SOLDERED CHARMS: Happy First Mother’s Day, Stephenie!

It is my neice’s very first Mother’s day, my sister’s first Mother’s day as a grandmother and my mom’s first Mother’s day as a great grandmother, all thanks to a little miracle named Lillian Marie. So, naturally, I had to do something special for all of them.

My sister had e-mailed a few photos a couple of weeks ago of newborn Lillian and I thought soldered photo charms would be a sweet and personal gift.

When someone sees a charm I soldered, they ask how it’s done. And if you solder charms, you know that there’s no quick answer to that question. I am always surprised at how low priced some soldered charms are considering the amount of work that goes into one. I’m fairly new at making them and don’t have a designated work area, so to assemble all my tools and supplies and go through the many steps, I know that it takes a lot of time. I’ll usually make several at a time to be most efficient.

Here are a few photos and step examples that I do to make the charms. This is not a complete tutorial, you can find those in books and online, this is merely an example of the steps I use.
I found a video of an actual soldering process that helped me tremendously to see how to actually “paint” with the solder. HERE is one I recommend. Although it’s for stained glass, it helped me with technique. Please note that I use non-lead solder.
Beginning with the photo, I converted it to a sepia colored image in Photoshop, brought it into Illustrator, cropped and reduced to the size of the glass charm and trimmed to size. (Yes, there are much simpler ways to do all of that, this just works for me.) The glass was pre-cut pieces I ordered along with several other related items from an Etsy Seller.
After roughing the glass edges on a grinding stone, I sandwiched the images (A pink monogram “L” on the other side) between the glass and wrapped with adhesive copper tape. After burnishing well with a bone tool (called many things, but back in my early art days, they were actually made from bones,) I trimmed away excess copper tape. I then swabbed Gel Flux all over the areas to be soldered.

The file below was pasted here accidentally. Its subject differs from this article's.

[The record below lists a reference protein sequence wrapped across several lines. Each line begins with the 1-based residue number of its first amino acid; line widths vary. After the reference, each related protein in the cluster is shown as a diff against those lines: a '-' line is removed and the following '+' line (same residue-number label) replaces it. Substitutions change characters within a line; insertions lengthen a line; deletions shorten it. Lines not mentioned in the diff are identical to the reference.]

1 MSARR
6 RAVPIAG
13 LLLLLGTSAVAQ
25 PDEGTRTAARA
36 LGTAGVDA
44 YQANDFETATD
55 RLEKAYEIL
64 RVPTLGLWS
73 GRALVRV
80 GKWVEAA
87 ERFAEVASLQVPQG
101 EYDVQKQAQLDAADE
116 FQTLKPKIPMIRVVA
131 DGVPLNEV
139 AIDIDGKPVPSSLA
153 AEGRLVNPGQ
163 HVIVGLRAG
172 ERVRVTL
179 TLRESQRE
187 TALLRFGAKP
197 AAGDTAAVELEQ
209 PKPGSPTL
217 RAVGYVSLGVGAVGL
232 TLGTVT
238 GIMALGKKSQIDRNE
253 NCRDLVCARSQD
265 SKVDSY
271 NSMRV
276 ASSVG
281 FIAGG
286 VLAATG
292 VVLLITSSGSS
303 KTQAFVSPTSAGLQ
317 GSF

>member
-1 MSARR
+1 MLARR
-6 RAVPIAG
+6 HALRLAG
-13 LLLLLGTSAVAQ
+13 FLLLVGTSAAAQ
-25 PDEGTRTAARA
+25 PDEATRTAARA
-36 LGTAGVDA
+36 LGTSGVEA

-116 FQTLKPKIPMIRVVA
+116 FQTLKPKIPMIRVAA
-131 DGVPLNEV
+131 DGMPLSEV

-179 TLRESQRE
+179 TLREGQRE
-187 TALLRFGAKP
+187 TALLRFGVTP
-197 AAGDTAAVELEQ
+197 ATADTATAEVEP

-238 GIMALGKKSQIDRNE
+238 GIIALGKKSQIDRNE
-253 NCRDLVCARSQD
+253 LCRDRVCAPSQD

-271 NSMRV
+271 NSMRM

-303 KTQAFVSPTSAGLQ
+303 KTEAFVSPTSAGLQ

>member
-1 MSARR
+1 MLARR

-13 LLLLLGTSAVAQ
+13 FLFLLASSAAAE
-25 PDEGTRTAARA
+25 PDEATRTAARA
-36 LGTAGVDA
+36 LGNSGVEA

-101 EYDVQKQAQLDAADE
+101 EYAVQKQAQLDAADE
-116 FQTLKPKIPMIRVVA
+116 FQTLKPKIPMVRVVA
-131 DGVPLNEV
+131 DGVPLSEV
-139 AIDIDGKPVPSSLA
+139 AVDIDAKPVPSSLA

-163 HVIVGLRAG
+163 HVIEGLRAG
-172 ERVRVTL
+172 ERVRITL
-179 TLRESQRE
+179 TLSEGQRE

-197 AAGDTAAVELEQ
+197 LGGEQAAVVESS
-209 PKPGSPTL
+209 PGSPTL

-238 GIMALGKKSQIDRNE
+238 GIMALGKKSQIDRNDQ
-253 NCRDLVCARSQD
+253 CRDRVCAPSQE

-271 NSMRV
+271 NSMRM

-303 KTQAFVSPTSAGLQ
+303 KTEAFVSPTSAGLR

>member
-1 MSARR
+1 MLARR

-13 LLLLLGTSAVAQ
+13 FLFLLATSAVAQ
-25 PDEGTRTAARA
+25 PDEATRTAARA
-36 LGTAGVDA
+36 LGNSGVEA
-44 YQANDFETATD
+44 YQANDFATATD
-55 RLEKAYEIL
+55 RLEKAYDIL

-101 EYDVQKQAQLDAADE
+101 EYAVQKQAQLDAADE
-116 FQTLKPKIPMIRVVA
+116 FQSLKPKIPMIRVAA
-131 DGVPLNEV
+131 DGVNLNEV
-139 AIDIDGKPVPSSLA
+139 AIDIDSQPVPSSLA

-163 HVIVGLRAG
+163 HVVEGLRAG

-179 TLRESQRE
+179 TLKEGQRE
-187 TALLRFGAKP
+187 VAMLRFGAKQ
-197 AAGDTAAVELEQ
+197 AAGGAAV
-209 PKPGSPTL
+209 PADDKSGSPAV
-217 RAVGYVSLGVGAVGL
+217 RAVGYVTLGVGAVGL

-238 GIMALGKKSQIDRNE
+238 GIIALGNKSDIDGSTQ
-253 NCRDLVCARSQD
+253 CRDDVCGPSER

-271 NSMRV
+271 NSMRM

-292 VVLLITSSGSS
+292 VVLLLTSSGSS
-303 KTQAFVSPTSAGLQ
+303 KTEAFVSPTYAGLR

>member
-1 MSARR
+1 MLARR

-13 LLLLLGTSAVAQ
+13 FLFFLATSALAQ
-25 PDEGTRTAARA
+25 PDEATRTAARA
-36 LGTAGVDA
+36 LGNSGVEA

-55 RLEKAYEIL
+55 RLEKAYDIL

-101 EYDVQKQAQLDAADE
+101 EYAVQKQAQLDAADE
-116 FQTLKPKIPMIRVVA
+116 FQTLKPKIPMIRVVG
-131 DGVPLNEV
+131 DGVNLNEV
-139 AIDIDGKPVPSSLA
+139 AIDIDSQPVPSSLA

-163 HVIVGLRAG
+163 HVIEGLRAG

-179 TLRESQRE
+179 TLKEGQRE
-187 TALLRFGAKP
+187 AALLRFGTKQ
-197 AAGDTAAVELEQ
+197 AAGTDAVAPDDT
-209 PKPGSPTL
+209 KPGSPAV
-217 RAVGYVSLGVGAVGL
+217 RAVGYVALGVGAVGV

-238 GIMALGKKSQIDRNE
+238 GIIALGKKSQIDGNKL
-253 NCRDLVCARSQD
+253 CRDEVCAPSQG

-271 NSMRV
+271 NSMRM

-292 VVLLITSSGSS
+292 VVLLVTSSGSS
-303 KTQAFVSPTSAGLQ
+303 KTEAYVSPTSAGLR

Holding a small charm while using an extremely high-heat soldering iron in one hand and a roll of solder wire in the other and trying to solder without burning yourself can be pretty tricky. I was using a “third hand” to hold the charm when I needed to but later came across this nifty contraption made by the husband of the owner of Fusion Stained Glass Studio in Springfield, MO when I was visiting recently. It’s a block of wood with a sliding piece that will wedge your charm and hold it in place as you solder. It’s much more friendly than the 3rd hand as the charm is less likely to break.

Once I’ve soldered all of the copper tape on the sides, front and back of the charm, I add the jump ring to the top. Here the 3d arm is perfect for holding the jump ring while I drop a blob of solder in place. (You can’t forget to add flux to the jump ring and again to the area it will be adhering to.)

Once the charm is cooled, I polish ’er up and add the chain. For Stephenie’s necklace, I added a little glass bead to the clasp (I think if your neckace is going to turn on you, you may as well have something pretty to show for it,) and also made her a matching pair of glass bead earrings.

I had to Priority mail 2 necklaces to Missouri and 1 to Arkansas and made them all promise not to open them until Mother’s day! How I wish I were there with each of them.

Happy Mother’s day all.

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